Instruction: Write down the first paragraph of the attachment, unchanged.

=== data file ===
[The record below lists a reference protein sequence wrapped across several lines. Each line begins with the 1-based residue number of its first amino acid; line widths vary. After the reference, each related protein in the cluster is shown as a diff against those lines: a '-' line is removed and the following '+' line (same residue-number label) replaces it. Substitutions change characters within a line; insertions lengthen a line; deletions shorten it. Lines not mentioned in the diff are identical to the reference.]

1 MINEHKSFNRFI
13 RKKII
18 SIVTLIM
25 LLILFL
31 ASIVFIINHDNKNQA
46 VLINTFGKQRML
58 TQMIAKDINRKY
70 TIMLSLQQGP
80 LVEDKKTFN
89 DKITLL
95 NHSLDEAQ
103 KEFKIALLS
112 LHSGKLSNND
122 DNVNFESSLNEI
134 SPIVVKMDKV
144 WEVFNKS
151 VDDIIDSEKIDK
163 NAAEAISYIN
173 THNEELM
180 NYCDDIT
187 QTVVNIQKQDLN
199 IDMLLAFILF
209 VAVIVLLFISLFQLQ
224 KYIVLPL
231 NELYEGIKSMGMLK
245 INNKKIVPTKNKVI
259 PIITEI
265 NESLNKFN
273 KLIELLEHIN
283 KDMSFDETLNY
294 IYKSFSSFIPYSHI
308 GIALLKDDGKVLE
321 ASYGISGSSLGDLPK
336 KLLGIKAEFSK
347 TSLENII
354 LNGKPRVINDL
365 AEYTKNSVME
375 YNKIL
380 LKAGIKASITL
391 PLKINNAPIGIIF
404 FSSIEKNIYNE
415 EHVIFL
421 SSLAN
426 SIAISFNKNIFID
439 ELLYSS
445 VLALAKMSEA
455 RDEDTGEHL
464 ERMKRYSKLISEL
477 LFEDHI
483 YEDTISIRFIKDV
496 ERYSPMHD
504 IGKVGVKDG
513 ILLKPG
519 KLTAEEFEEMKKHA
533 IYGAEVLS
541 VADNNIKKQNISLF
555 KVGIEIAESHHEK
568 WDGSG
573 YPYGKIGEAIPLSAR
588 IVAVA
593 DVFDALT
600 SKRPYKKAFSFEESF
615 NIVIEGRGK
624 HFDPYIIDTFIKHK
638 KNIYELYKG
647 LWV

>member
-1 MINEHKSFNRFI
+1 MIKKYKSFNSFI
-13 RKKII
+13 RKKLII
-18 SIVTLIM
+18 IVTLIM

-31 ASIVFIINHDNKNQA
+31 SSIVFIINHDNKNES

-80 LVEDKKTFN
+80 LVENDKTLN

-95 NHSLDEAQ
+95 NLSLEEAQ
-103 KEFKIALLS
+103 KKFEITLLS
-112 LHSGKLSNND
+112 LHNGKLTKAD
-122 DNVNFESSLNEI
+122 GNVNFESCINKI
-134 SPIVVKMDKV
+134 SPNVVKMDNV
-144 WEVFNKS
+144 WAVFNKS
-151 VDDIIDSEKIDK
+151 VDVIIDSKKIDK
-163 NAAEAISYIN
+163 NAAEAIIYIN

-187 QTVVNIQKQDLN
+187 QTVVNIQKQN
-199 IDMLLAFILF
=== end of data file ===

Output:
[The record below lists a reference protein sequence wrapped across several lines. Each line begins with the 1-based residue number of its first amino acid; line widths vary. After the reference, each related protein in the cluster is shown as a diff against those lines: a '-' line is removed and the following '+' line (same residue-number label) replaces it. Substitutions change characters within a line; insertions lengthen a line; deletions shorten it. Lines not mentioned in the diff are identical to the reference.]